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Reconstructions of electron density by the Maximum Entropy Method from X-ray powder diffraction data based on incomplete and complete crystal structure models: a case study of apatites with different intercalated metal atoms.

DOI: 10.1524/zkri.2012.1533 DOI Help

Authors: Oxana Magdysyuk (Max Planck Institute for Solid State Research, Stuttgart, Diamond Light Source) , Robert Dinnebier (Max Planck Institute for Solid State Research, Stuttgart) , Sander Van Smaalen (University of Bayreuth, Laboratory of Crystallography) , Mikhail Zykin (Moscow State University, Department of Materials Science, Moscow) , Pavel Kazin (Moscow State University, Department of Chemistry, Moscow) , Martin Jansen (Max Planck Institute for Solid State Research)
Co-authored by industrial partner: No

Type: Journal Paper
Journal: Zeitschrift Fur Kristallographie - Crystalline Materials , VOL 227 (6) , PAGES 321-333

State: Published (Approved)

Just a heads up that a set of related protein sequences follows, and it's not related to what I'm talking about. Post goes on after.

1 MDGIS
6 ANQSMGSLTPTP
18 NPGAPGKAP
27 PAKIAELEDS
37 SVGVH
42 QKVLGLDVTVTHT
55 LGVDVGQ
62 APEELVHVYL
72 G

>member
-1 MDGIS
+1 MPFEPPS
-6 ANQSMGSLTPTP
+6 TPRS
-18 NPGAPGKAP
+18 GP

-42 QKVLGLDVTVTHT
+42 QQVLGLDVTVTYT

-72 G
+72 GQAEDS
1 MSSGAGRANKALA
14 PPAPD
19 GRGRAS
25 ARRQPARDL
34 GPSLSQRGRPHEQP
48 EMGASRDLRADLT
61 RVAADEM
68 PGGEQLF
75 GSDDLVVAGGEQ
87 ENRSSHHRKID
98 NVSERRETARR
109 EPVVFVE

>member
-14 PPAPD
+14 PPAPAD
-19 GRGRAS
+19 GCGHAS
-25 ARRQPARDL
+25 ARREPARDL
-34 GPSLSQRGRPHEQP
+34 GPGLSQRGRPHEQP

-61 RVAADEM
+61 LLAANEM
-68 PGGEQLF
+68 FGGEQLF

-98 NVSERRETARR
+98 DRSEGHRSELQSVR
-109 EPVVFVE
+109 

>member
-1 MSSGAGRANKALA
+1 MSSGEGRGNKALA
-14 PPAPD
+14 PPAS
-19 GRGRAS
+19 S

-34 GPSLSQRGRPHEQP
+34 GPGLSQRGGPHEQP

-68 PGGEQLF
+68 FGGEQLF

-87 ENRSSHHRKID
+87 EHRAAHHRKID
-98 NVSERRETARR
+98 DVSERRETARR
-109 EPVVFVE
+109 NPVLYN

Published: June 2012

Abstract: In a systematic approach, the ability of the Maximum Entropy Method (MEM) for localization of missing atoms with low occupancies in the crystal structure from X-ray powder diffraction data and for reconstruction of the most probable electron density distribution of these atoms was evaluated. As a case study, the ambient-temperature crystal structures of Sr- and Ca-apatites with different intercalated metal atoms in the hexagonal channels were investigated in detail. Different combinations of F-constraints (based on the observed structure factors) and G-constraints (based on the structure factors amplitudes of overlapping reflections) were used in the MEM calculations. In particular, a combination of amplitudes of structure factors from a Le Bail fit with phases from Rietveld refinement of the incomplete structure was successfully applied for the localization of missing atoms in centrosymmetric crystal structures.

Journal Keywords: X-Ray Powder Diffraction; Maximum Entropy Method; Electron Density Distribution; Intercalated Apatite

Subject Areas: Physics, Materials, Chemistry

Instruments: I11-High Resolution Powder Diffraction